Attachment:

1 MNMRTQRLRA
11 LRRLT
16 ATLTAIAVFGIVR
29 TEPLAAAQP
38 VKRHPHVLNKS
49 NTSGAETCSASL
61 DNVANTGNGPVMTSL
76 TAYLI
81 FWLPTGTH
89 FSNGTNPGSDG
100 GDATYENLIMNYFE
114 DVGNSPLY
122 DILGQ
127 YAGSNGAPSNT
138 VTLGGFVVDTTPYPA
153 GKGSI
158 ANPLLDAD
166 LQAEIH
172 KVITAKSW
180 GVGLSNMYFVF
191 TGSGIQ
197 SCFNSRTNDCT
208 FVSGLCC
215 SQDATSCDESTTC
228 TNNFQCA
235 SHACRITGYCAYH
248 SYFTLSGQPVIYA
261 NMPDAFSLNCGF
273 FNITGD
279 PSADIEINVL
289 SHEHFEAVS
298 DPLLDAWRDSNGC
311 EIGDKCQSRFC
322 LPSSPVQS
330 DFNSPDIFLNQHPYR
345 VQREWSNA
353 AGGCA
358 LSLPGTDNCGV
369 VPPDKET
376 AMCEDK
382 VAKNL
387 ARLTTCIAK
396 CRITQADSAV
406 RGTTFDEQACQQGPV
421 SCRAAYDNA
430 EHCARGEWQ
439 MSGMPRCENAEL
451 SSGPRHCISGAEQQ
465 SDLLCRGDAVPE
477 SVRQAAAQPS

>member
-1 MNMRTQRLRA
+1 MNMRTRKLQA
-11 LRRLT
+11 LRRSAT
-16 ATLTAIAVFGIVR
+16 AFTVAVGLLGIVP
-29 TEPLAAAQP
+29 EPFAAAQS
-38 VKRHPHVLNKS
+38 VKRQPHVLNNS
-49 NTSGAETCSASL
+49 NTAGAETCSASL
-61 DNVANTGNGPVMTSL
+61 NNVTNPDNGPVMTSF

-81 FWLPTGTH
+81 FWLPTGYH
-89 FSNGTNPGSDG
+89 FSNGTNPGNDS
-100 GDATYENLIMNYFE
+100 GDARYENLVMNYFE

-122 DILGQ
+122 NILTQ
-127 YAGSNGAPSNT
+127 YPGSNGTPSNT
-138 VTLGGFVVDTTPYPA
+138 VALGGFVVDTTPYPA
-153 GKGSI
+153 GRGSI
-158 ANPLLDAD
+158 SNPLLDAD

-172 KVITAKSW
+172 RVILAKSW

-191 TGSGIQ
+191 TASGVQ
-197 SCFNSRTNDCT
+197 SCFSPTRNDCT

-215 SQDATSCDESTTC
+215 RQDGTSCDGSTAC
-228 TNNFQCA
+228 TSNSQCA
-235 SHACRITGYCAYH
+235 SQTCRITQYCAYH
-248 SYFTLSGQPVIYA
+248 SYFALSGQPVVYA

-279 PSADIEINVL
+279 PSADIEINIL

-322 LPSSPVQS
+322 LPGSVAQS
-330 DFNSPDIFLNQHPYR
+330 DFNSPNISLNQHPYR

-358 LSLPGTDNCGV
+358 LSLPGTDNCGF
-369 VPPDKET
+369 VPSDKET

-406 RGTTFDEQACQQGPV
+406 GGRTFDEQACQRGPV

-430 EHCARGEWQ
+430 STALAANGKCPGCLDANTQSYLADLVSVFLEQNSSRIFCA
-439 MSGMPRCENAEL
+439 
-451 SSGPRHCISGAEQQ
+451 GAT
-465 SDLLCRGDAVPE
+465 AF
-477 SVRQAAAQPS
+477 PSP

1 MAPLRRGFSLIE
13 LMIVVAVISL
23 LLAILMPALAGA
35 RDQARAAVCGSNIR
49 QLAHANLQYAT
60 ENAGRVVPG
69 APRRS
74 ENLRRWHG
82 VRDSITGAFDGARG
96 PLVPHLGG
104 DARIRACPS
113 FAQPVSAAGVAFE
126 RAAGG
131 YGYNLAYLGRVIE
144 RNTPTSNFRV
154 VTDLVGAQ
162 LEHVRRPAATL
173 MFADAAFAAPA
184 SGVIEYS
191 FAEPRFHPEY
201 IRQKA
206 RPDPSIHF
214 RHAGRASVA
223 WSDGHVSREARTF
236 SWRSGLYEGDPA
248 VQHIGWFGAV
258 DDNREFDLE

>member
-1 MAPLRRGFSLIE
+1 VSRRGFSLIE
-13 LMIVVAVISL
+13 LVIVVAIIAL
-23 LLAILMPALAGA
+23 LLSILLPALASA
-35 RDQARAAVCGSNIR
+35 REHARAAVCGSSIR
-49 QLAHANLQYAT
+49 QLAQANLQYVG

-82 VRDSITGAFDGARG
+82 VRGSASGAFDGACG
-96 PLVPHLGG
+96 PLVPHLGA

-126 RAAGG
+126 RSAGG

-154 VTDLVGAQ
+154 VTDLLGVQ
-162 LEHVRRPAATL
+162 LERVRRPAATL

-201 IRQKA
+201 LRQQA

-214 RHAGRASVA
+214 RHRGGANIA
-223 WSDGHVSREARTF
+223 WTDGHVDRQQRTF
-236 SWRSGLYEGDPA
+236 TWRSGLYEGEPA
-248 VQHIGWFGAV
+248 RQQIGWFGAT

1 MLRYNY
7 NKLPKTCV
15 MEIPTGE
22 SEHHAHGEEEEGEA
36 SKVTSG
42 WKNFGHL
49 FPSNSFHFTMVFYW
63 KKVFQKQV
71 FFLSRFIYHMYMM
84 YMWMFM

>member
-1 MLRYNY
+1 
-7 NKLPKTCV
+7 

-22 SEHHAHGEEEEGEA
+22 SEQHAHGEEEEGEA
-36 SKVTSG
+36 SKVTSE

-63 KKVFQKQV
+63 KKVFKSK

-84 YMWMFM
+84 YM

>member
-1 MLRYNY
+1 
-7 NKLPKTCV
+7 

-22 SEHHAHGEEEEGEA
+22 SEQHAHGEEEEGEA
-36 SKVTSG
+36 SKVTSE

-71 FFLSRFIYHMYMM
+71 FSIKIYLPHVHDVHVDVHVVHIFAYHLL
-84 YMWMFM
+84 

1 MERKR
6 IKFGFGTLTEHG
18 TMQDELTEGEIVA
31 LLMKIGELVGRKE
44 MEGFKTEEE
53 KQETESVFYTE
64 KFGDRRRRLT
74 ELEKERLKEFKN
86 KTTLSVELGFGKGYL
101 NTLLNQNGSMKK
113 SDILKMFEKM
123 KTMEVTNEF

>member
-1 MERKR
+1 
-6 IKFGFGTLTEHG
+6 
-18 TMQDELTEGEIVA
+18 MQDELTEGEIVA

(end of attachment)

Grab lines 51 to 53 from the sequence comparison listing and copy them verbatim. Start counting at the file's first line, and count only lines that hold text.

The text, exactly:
>member
-1 MNMRTQRLRA
+1 MNMRTRKLQA